II. It is a literary fact, again, that we meet with instances during this period of the further defining of these Scriptures by added adjectives asserting their sacred character. We have already seen Polycarp (A.D. 116) calling them sacrae literae (c. 10:11). Dionysius of Corinth (A.D. 148-176) calls them αἱ κυριακαὶ γραφαί (Eus. H. E. 4:23). Aberkios, in an epitaph which probably dates from the latter portion of this period, calls them γράμματα πιστά.15 Eusebius (3:37) tells us that the evangelists of Trajan’s day carried with them on their missionary journeys τὰ θεῖα εὐαγγέλια, which, from whatever time the name comes, illustrates the estimation of the books at the time spoken of. It is, perhaps, premature to attempt at this stage of the investigation to determine the number of books included under these designations. Polycarp had in immediate mind, at least Ephesians, with the Psalms. Dionysius was thinking of Revelation most directly. Aberkios’ “faithful writings” included at least Psalms, John’s Gospel, Paul’s Epistles, and Revelation.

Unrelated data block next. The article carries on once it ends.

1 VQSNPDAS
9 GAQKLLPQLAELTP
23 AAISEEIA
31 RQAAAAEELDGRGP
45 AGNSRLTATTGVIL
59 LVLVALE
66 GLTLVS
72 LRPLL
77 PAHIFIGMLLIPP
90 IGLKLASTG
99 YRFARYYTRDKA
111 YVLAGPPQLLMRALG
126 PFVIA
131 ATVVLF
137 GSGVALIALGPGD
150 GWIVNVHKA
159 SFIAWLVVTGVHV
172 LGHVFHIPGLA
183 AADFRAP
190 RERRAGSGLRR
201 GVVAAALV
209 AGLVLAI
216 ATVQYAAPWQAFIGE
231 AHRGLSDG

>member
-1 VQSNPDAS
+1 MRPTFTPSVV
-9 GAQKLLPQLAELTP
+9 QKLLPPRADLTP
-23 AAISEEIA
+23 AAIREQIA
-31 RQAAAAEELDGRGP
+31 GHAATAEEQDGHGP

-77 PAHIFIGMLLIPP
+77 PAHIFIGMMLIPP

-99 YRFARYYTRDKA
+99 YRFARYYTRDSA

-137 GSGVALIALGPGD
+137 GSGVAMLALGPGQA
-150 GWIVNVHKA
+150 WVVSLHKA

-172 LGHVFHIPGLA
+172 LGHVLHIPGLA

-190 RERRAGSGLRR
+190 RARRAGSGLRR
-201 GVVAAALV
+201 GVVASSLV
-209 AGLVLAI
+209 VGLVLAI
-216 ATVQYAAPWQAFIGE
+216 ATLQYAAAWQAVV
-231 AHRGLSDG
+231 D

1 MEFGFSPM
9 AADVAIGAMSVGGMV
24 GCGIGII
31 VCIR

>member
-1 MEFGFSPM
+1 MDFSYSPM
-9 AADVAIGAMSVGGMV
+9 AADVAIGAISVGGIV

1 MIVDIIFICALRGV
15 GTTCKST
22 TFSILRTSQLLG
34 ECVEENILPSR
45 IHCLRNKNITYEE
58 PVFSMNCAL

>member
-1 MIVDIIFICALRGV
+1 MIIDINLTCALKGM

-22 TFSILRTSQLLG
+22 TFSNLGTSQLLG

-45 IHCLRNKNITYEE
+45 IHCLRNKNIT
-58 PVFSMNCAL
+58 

Alongside these should be mentioned a very striking passage from the early Jewish-Christian Pseud-epigraph called “The Testaments of the Twelve Patriarchs” (A.D. 100-120), in which (Benj. 11) of “the work and word” of Paul,— confessedly the Book of Acts and the Epistles of Paul,— it is declared: “He shall be written ἐν βίβλοις ἁγίαις.”16 In other words, Acts and Paul’s Epistles are to become (and that is, have become) part of the “Holy Bible “of the Jews,— are put on the same level with the Old Testament books as with them constituting one Bible. The conception is not that of forming a new and rival “canon,” but of enlarging the old to include the new books, which are conceived as differing from the old in nothing but their newness. Although the term γραφαί is not used in this passage, the term that is used is of like import and quite as specific; to say that a book is part of “the Bible” is equivalent to saying that it is Scripture. Along with this should be mentioned a passage from the Talmud (Babl. Shabbath 116 a. 116 b) which tells a story of Imma Shalom and her brother, Gamaliel II., in controversy with a Christian, from which it appears that to the contemporary Christians “the law of Moses has been set aside and another law has been given, and it is written in it, ‘The son and the daughter shall inherit together’”(Gal. 3:28), and “‘I am not come to take away from the law of Moses and I am not come to add to the law of Moses ‘“(Matt. 5:17.) It is even possible that Numbers and Galatians and Matthew are represented as part of the one authoritative “Book.” The supposititious time of this transaction belongs in the first century.